Nancy Holt - Exhibition Review

Nancy Holt  'California Sun Signs (1'), 1972, Inkjet print on archival rag paper, printed from original 126 format transparencies; printed 2012, 38.1 x 38.1 cm © Nancy Holt, courtesy Haunch of Venison.

Nancy Holt

'California Sun Signs (1'), 1972, Inkjet print on archival rag paper, printed from original 126 format transparencies; printed 2012, 38.1 x 38.1 cm © Nancy Holt, courtesy Haunch of Venison.

Reviewed by Sophy Rickett

Published in Photomonitor

At times with photography, what’s in the picture – the thing in front of the camera, does not constitute the subject of the work.  The ‘real’ subject presents itself less readily, it remains hidden, fundamentally un-viewable, so we are left with in the photograph are traces of that primary subject matter, the presence of something offset by something other, something far less tangible. 

Wistman’s Wood (1969) shows the site of Buried Poem 1 (for Robert Smithson) (1969)– a site specific work where Nancy Holt buried a poem dedicated to Smithson, her partner, in a remote copse of stunted oak trees in the heart of Dartmoor.  Close-up details of thick damp moss, fresh sproutings of baby green foliage and the rough texture of ancient bark are illuminated by warm patches of mottled sunlight.  The photographs allude to the site, they picture it, but they do not complete the circle – they refer to something else, something entirely absent from the frame.  The poem as a subject is present only as a citation, a point of trust between her, and him, and ‘us’.  Likewise, the sun, in California Sun Signs (1972) features indirectly, a linguistic manifestation, a graphic display, an advertising hoarding; in each case absent as a subject, present as a sign, a kind of semiotic landscape both literally and metaphorically. 

The dialogue between Holt’s seminal land art works Sun Tunnels (1973 – 76) and the series of photographs in Sunlight in Sun Tunnels (1976) emphasizes the importance of photographic processes to her practice in general.  Substantially more than visual records of her sculptural work, the photographs offer insights into how our experience of the world is informed by a kind of photographic ontology.  The motif of the frame recurs throughout her practice recalling the act of seeing itself.  But more than that, Holt is interested in how our encounter with the world is formulated by a dialogue between near and far.  Small apertures incised in the thick walls of the four concrete tunnels that make up Sun Tunnels mirror different constellations of stars so that during the course of a day, sharp-edged patches of circular sunlight inch their way across the smooth insides of each gloomy tunnel.  The tunnels are like viewing devices, they are frames, they provide a viewing position, a way in to the spectacle.  The enormous and unimaginable scale produced by the rotation of the earth in relation to the sun is contained inside this small dusty space, and the experience is one of pure intimacy.  The thirty photographs in Sunlight in Sun Tunnels were taken from a fixed camera position every 30 minutes over the course of a day.  They suggest the ebb and flow of cyclical time, time in circles, close up and far away and then close up again, rather than the relentless onward march of chronological time.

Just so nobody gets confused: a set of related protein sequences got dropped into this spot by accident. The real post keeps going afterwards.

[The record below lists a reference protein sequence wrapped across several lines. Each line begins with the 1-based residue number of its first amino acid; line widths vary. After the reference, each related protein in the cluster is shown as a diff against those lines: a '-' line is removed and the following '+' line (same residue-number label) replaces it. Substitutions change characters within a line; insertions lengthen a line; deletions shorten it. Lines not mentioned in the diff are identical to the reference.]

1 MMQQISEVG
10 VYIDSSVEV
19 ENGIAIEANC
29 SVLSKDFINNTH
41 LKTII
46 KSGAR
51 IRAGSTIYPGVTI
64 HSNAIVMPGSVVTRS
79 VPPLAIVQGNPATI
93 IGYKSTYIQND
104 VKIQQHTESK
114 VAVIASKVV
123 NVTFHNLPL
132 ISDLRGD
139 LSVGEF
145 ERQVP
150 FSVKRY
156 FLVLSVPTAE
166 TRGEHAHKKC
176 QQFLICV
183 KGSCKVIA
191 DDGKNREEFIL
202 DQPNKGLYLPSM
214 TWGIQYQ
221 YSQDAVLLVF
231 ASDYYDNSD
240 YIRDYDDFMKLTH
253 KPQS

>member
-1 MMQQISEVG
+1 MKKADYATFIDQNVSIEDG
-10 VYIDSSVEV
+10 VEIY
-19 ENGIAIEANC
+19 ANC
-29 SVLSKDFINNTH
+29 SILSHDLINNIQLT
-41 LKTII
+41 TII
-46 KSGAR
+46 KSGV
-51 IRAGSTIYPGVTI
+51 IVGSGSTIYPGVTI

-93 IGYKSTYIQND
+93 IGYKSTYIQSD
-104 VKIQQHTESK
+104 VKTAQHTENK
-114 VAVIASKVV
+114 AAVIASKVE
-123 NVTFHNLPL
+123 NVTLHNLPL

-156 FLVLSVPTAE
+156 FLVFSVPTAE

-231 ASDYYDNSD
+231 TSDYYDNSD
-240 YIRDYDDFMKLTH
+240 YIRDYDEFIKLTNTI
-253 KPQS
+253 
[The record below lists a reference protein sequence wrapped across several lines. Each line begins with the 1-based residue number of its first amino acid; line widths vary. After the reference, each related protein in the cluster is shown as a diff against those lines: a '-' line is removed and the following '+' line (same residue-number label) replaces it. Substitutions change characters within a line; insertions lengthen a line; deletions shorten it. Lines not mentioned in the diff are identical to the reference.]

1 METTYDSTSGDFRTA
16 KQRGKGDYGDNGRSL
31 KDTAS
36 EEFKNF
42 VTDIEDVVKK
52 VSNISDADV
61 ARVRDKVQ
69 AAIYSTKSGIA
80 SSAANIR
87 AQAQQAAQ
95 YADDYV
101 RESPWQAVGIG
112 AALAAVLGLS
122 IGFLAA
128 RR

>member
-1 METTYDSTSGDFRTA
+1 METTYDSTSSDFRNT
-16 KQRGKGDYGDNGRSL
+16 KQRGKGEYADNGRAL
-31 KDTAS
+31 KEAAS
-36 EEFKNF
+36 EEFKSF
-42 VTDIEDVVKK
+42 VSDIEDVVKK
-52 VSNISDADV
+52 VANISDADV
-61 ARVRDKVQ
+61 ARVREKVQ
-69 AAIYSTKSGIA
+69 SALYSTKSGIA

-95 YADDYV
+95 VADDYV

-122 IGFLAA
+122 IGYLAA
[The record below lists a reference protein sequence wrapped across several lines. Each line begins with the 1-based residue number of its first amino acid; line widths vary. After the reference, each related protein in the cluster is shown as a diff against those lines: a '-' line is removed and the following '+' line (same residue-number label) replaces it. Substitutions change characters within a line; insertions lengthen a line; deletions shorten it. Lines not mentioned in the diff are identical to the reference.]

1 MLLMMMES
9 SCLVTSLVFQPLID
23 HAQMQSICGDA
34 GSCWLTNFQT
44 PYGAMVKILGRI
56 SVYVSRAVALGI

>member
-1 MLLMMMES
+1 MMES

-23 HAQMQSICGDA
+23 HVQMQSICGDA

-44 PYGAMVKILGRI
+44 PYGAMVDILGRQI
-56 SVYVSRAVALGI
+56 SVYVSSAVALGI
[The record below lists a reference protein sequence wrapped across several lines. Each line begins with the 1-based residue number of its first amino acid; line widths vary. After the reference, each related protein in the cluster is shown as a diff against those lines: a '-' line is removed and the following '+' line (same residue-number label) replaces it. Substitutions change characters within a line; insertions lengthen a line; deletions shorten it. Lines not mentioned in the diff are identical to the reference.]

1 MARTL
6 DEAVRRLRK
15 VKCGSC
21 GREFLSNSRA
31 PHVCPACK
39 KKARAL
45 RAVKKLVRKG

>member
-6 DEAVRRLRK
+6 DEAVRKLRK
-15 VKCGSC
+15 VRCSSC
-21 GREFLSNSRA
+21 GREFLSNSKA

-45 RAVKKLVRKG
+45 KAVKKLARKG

The distinction between Holt’s sculptural and photographic works also acts as a starting point from which to consider the series of photographs Light and Shadow Photo-Drawings (1978), a project that started and ended with the processes of photography, dispensing with subject matter altogether.  Here, projected circles of light interact in a kind of choreography of soft geometric forms that Holt referred to later as ‘the concretization of sight’. 

Trail Markers (1969) is a series of twenty photographs that show a landscape as defined through a series of trail markers in the form of orange dots painted onto granite boulders, dry stone walls, and wooden gate posts.  Originally, the trail markers were photographed by the artist in sequence, in the same order they were encountered, but in the installation, that narrative has been disrupted, so it no longer makes sense chronologically.  In a further rejection of the idea that landscape is best viewed from the single fixed position characteristic of much lens-based imagery, the series develops Holt’s understanding of landscape not as a subject in itself, but as a site of experience, a measure of place. 

We connect with the world, she seems to be saying, through our physical connection to the ground.  We walk through, or we stand very still and we witness the incredible effects of the movement of our earth as it spins through space.

08.06.12 - 25.08.12

Haunch of Venison / London / England